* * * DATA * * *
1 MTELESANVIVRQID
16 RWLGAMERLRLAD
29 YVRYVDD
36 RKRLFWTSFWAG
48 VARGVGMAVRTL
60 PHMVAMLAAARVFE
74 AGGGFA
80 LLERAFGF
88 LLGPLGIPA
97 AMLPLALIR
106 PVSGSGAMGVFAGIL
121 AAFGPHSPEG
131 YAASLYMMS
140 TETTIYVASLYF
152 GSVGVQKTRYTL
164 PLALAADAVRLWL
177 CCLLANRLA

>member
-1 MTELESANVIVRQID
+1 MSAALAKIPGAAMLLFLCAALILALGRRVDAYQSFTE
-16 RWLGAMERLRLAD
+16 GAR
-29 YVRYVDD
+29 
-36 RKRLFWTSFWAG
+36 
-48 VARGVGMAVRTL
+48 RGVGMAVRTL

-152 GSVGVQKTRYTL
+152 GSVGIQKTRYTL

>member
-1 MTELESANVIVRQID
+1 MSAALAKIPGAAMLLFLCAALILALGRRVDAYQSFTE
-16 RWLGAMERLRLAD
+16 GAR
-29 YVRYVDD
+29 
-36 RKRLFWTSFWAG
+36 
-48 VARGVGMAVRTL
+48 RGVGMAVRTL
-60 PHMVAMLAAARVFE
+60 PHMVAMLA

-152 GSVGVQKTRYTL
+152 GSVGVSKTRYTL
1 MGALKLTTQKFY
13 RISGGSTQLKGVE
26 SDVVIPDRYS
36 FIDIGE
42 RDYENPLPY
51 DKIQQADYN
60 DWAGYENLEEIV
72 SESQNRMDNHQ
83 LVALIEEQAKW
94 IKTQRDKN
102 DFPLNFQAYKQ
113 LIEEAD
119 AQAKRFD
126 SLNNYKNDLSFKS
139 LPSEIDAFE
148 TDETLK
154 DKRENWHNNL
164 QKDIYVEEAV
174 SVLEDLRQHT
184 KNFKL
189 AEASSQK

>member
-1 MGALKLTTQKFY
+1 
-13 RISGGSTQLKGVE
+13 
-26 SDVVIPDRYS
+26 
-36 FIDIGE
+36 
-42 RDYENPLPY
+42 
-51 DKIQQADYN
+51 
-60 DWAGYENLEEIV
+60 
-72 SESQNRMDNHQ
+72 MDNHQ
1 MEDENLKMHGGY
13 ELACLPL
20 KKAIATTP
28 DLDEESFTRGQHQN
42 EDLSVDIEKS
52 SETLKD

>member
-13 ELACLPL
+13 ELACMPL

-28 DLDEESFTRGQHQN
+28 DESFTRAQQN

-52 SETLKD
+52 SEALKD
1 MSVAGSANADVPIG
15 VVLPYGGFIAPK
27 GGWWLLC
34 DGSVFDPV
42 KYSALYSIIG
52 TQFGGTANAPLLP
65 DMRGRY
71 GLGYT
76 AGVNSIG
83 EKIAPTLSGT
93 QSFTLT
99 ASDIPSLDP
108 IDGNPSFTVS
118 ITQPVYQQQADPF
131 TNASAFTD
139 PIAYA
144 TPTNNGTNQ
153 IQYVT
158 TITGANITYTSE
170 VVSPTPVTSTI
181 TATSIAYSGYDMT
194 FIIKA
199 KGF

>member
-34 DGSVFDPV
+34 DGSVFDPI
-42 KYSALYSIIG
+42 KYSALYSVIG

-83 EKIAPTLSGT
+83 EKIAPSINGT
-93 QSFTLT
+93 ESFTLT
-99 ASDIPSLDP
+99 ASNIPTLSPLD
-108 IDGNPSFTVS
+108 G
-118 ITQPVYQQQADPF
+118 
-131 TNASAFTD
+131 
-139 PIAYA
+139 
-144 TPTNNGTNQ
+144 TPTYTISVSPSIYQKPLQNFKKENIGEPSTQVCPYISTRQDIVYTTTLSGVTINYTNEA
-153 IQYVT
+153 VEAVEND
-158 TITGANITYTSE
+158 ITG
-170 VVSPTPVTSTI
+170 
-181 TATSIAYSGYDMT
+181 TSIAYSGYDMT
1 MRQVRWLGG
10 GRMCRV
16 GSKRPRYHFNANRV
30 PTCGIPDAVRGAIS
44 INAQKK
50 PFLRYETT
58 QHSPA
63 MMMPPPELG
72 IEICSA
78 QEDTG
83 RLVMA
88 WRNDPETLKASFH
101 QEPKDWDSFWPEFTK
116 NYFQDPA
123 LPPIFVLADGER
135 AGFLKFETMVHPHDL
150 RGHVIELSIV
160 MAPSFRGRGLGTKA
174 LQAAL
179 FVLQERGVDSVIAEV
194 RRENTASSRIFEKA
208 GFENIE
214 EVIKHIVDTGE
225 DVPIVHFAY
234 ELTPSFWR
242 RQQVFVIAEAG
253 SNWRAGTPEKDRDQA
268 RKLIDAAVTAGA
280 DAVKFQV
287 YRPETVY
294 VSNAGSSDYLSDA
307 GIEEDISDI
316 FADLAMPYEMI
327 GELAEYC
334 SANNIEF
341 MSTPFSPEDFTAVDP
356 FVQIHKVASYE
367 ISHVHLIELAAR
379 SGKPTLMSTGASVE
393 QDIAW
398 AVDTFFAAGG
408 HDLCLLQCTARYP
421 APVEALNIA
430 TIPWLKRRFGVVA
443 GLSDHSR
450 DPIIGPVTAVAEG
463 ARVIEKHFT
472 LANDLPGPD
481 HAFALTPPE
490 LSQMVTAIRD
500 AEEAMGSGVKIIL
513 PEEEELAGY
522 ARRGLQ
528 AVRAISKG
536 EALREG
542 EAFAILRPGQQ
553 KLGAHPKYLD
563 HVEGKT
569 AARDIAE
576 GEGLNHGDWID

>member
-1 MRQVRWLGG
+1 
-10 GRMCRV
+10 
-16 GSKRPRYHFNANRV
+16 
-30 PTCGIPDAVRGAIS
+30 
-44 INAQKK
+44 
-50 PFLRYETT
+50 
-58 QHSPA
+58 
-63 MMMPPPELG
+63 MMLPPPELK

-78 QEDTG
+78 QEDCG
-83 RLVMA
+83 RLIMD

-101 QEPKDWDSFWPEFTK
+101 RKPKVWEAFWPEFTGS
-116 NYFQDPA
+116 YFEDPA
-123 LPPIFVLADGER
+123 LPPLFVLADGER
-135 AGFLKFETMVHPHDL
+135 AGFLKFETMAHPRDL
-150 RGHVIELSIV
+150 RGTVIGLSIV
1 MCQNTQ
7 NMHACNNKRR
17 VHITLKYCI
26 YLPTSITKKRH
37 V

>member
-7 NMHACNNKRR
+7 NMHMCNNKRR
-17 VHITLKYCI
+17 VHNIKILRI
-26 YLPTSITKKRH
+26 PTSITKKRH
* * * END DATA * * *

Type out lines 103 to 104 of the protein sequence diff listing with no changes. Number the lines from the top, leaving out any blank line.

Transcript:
65 DMRGRY
71 GLGYT